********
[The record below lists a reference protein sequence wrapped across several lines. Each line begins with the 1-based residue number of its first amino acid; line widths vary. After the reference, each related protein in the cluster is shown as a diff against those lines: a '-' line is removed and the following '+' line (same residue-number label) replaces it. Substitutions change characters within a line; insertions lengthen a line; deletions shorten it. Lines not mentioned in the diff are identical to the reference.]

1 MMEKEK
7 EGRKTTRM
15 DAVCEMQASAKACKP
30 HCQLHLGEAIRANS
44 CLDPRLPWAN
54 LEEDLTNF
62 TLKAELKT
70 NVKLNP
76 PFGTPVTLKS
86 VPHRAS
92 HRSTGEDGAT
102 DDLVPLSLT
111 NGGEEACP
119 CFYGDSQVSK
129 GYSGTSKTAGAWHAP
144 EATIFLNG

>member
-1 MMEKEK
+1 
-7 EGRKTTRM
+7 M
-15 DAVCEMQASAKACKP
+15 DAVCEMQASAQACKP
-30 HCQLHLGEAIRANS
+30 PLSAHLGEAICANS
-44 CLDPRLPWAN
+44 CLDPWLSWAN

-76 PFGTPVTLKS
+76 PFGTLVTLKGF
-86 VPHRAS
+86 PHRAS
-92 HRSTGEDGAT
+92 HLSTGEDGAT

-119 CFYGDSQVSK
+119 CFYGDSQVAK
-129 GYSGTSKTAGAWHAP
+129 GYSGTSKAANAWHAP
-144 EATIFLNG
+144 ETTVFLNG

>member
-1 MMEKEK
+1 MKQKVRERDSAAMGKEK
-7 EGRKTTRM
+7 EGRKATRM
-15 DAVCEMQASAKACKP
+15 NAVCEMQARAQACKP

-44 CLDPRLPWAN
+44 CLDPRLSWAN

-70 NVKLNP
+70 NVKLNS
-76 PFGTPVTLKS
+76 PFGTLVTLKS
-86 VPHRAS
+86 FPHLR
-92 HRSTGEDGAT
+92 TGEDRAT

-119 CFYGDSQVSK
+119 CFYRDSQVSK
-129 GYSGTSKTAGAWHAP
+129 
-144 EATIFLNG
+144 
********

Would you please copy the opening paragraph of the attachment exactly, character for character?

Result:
[The record below lists a reference protein sequence wrapped across several lines. Each line begins with the 1-based residue number of its first amino acid; line widths vary. After the reference, each related protein in the cluster is shown as a diff against those lines: a '-' line is removed and the following '+' line (same residue-number label) replaces it. Substitutions change characters within a line; insertions lengthen a line; deletions shorten it. Lines not mentioned in the diff are identical to the reference.]